I noticed some recent reviews of my anthology, Early Evangelicalism: A Reader.
Ian McDonald of Birmingham City University in the UK wrote a review in the Baptist Quarterly, calling the book a "helpful new publication" that draws together a number of sources on the development of modern evangelicalism, with introductions for each chapter that are "clear and succinct, and set each contribution in its correct context." McDonald points out that there are several lesser-known evangelicals in the book that supplement the better-known figures of Jonathan Edwards, George Whitefield, and the Wesley brothers. Naturally, McDonald highlights the Baptist representation in the book, citing the excerpts from William Carey, Andrew Fuller, Isaac Backus, John Ryland Jr., and Anne Steele.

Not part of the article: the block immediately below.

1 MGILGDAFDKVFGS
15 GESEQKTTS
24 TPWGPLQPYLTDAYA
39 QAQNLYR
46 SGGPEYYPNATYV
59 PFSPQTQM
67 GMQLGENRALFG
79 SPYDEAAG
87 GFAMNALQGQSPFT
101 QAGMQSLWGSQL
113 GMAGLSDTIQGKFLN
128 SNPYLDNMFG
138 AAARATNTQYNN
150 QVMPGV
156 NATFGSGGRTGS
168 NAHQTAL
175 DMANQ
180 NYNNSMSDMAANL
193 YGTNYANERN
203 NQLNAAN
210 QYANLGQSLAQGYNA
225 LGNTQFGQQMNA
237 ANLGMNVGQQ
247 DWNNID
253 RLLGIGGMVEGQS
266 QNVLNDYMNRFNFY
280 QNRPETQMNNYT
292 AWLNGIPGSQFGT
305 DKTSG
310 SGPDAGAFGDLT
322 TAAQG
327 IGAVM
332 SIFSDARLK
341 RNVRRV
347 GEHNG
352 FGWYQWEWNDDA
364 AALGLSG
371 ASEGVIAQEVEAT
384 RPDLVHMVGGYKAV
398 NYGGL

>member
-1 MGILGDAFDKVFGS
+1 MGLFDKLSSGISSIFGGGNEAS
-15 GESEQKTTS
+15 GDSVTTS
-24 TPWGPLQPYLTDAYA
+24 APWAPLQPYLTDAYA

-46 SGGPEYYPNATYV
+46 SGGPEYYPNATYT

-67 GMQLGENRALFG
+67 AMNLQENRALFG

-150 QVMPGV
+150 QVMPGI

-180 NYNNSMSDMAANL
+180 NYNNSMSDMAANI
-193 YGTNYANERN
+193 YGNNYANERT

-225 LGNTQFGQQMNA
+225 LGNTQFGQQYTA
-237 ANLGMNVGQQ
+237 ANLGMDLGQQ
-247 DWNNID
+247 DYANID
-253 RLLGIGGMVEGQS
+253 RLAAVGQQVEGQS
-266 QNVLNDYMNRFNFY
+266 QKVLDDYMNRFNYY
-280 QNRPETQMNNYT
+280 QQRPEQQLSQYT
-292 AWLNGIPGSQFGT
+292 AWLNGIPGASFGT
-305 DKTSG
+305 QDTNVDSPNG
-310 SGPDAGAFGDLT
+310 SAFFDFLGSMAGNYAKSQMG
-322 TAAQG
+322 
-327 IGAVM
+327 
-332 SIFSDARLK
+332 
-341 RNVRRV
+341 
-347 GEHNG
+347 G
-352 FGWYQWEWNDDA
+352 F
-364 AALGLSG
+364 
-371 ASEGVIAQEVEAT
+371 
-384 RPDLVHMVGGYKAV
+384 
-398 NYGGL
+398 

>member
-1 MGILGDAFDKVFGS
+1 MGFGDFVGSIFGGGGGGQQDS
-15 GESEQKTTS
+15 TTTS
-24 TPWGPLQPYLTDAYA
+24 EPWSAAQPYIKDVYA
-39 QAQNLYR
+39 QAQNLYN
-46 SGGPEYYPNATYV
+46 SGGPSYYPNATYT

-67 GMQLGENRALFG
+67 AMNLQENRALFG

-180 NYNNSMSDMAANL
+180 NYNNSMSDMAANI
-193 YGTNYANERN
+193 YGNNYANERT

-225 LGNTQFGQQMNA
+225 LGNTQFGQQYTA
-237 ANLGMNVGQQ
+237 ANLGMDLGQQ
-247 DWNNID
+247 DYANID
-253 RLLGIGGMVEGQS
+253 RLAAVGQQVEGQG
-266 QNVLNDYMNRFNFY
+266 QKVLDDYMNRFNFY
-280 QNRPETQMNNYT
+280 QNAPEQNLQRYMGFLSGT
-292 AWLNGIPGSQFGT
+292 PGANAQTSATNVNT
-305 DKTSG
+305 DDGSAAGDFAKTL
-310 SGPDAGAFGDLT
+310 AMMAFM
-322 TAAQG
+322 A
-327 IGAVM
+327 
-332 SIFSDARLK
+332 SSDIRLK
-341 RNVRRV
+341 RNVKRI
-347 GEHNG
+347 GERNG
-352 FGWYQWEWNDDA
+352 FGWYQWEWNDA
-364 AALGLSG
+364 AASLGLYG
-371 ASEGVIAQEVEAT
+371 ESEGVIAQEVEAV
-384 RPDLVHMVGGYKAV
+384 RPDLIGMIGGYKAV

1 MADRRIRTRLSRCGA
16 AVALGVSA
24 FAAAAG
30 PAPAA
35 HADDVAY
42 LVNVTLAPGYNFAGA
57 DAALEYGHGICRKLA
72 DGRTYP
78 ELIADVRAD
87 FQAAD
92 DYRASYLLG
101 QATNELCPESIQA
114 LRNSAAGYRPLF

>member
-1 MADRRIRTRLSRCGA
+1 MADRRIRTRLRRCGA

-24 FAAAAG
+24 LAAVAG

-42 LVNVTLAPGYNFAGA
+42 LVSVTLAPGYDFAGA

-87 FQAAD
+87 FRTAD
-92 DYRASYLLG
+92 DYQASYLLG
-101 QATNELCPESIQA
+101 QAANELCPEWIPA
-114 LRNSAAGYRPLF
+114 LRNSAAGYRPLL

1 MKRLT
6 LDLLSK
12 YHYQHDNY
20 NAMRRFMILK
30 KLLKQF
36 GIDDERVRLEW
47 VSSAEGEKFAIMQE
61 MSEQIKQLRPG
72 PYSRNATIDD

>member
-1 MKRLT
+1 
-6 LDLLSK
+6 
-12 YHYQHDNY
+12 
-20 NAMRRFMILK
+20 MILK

In Michael Haykin's review in the Southern Baptist Journal of Theology, he wrote that the book "fills a definite lacuna" in American and British evangelicalism. Like McDonald, Haykin speaks of the plethora of lesser-known figures in the anthology, including Phillis Wheatley, Samson Occom, Esther Edwards Burr, and the Baptists Anne Steele, Andrew Fuller, and John Ryland Jr. Haykin also notes the inclusion of excerpts from Calvinists, Arminians, and Moravians, showing the broad theological beliefs of early evangelicals.
Finally, Ed Loane of Moore Theological College in Australia, writes a brief review for Churchman, calling the book "a very encouraging read" that "will no doubt find its place as a leading source book for students of the period but could equally be used as an edifying stimulant for spiritual meditation as part of a daily quiet time." I found this last phrase very interesting. If you know of others who are using the book as a devotional, please email me.
Many thanks to professors McDonald, Haykin, and Loane for these favorable reviews!